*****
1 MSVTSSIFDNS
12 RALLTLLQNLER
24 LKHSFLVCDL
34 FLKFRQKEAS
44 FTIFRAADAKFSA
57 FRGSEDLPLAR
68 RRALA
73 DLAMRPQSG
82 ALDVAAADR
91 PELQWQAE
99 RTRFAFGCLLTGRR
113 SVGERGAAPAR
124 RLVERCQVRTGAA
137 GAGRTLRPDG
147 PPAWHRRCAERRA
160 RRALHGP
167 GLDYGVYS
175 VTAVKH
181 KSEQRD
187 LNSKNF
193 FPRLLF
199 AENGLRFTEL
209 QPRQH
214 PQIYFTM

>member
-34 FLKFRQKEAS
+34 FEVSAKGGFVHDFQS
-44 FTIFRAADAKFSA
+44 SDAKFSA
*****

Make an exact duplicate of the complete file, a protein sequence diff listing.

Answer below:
1 MSVTSSIFDNS
12 RALLTLLQNLER
24 LKHSFLVCDL
34 FLKFRQKEAS
44 FTIFRAADAKFSA
57 FRGSEDLPLAR
68 RRALA
73 DLAMRPQSG
82 ALDVAAADR
91 PELQWQAE
99 RTRFAFGCLLTGRR
113 SVGERGAAPAR
124 RLVERCQVRTGAA
137 GAGRTLRPDG
147 PPAWHRRCAERRA
160 RRALHGP
167 GLDYGVYS
175 VTAVKH
181 KSEQRD
187 LNSKNF
193 FPRLLF
199 AENGLRFTEL
209 QPRQH
214 PQIYFTM

>member
-34 FLKFRQKEAS
+34 FEVSAKGGFVHDFQS
-44 FTIFRAADAKFSA
+44 SDAKFSA